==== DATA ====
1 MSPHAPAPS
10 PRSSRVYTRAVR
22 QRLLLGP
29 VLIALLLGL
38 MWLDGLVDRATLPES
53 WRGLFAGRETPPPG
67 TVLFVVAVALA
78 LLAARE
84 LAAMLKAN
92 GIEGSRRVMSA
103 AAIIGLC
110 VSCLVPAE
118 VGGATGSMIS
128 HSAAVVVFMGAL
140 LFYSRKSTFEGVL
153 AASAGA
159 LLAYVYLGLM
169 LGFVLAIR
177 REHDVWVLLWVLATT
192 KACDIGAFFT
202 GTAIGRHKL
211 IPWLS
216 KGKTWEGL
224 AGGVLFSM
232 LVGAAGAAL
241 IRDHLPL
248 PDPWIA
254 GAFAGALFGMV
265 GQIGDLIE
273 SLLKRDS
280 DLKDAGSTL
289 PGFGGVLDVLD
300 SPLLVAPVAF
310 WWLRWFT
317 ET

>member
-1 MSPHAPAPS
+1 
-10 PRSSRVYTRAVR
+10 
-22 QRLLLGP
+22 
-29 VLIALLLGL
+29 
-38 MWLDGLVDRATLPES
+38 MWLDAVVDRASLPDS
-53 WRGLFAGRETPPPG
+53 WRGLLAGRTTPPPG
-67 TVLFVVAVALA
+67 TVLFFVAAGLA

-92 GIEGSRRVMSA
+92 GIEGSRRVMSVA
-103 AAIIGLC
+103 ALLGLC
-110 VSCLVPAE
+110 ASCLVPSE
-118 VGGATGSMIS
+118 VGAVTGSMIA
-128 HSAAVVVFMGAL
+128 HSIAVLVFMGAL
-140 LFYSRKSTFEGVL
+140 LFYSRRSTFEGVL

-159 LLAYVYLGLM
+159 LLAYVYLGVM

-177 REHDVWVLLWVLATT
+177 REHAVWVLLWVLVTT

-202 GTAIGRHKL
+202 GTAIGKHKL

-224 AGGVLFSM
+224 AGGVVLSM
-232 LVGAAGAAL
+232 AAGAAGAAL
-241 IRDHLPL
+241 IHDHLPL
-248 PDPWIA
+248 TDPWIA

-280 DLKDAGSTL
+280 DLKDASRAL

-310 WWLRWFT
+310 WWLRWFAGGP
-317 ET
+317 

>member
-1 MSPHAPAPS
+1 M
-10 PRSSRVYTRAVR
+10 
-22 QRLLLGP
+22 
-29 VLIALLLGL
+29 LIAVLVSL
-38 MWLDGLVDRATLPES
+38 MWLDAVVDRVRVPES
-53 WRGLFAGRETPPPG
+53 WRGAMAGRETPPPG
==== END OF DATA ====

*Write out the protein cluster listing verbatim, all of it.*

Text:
1 MSPHAPAPS
10 PRSSRVYTRAVR
22 QRLLLGP
29 VLIALLLGL
38 MWLDGLVDRATLPES
53 WRGLFAGRETPPPG
67 TVLFVVAVALA
78 LLAARE
84 LAAMLKAN
92 GIEGSRRVMSA
103 AAIIGLC
110 VSCLVPAE
118 VGGATGSMIS
128 HSAAVVVFMGAL
140 LFYSRKSTFEGVL
153 AASAGA
159 LLAYVYLGLM
169 LGFVLAIR
177 REHDVWVLLWVLATT
192 KACDIGAFFT
202 GTAIGRHKL
211 IPWLS
216 KGKTWEGL
224 AGGVLFSM
232 LVGAAGAAL
241 IRDHLPL
248 PDPWIA
254 GAFAGALFGMV
265 GQIGDLIE
273 SLLKRDS
280 DLKDAGSTL
289 PGFGGVLDVLD
300 SPLLVAPVAF
310 WWLRWFT
317 ET

>member
-1 MSPHAPAPS
+1 
-10 PRSSRVYTRAVR
+10 
-22 QRLLLGP
+22 
-29 VLIALLLGL
+29 
-38 MWLDGLVDRATLPES
+38 MWLDAVVDRASLPDS
-53 WRGLFAGRETPPPG
+53 WRGLLAGRTTPPPG
-67 TVLFVVAVALA
+67 TVLFFVAAGLA

-92 GIEGSRRVMSA
+92 GIEGSRRVMSVA
-103 AAIIGLC
+103 ALLGLC
-110 VSCLVPAE
+110 ASCLVPSE
-118 VGGATGSMIS
+118 VGAVTGSMIA
-128 HSAAVVVFMGAL
+128 HSIAVLVFMGAL
-140 LFYSRKSTFEGVL
+140 LFYSRRSTFEGVL

-159 LLAYVYLGLM
+159 LLAYVYLGVM

-177 REHDVWVLLWVLATT
+177 REHAVWVLLWVLVTT

-202 GTAIGRHKL
+202 GTAIGKHKL

-224 AGGVLFSM
+224 AGGVVLSM
-232 LVGAAGAAL
+232 AAGAAGAAL
-241 IRDHLPL
+241 IHDHLPL
-248 PDPWIA
+248 TDPWIA

-280 DLKDAGSTL
+280 DLKDASRAL

-310 WWLRWFT
+310 WWLRWFAGGP
-317 ET
+317 

>member
-1 MSPHAPAPS
+1 M
-10 PRSSRVYTRAVR
+10 
-22 QRLLLGP
+22 
-29 VLIALLLGL
+29 LIAVLVSL
-38 MWLDGLVDRATLPES
+38 MWLDAVVDRVRVPES
-53 WRGLFAGRETPPPG
+53 WRGAMAGRETPPPG